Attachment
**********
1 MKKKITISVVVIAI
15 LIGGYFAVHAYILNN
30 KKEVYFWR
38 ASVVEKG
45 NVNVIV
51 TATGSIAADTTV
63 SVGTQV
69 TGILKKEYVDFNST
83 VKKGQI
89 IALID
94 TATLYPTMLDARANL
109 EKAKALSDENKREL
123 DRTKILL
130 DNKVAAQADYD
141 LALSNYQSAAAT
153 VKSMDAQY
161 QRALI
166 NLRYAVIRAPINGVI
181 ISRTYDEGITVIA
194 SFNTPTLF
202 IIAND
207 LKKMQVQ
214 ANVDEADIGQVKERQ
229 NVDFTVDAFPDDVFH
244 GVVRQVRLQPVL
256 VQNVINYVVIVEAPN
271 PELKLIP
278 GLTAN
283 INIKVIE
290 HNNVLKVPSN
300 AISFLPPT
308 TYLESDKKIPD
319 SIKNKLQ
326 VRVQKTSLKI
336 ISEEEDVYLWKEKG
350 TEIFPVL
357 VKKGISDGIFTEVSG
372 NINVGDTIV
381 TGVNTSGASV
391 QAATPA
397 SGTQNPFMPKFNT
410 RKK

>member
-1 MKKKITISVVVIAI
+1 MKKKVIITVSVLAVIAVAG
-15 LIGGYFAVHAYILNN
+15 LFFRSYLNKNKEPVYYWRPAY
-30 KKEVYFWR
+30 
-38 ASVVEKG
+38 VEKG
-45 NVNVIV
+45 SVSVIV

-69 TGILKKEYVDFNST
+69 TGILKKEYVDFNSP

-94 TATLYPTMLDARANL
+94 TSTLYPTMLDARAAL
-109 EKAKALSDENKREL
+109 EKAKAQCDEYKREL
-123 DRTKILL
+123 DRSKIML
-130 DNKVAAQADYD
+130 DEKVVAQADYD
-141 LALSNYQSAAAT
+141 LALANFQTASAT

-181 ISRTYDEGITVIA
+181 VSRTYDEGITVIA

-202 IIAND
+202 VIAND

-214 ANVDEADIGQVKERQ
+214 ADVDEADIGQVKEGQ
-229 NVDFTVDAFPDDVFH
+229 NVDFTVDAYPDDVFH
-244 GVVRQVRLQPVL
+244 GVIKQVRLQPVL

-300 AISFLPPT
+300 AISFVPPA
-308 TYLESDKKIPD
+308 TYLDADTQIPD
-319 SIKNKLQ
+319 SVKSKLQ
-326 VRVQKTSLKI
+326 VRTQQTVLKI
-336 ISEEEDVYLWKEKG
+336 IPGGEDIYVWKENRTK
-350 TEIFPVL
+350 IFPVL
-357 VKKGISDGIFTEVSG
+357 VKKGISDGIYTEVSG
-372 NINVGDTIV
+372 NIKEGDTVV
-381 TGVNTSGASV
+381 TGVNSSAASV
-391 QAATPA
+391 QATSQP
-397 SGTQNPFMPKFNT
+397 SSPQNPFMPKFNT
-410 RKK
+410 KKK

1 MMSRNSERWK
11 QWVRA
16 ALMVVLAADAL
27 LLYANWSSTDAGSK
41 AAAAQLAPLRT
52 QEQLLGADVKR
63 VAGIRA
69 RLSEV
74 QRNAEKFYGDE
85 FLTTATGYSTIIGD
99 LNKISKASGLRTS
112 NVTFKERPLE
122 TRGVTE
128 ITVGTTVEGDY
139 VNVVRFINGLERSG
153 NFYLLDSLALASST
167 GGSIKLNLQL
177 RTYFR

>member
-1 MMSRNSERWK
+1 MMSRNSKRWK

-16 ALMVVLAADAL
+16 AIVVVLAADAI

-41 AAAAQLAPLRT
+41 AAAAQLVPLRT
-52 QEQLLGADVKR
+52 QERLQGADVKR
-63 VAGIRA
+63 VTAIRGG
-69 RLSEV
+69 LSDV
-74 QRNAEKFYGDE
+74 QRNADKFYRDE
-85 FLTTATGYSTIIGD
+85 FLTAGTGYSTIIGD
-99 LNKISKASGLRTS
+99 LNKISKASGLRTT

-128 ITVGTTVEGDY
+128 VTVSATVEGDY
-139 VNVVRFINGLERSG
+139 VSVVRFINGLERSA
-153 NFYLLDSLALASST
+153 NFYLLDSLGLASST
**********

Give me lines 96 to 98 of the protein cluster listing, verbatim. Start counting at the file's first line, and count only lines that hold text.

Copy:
-397 SGTQNPFMPKFNT
+397 SSPQNPFMPKFNT
-410 RKK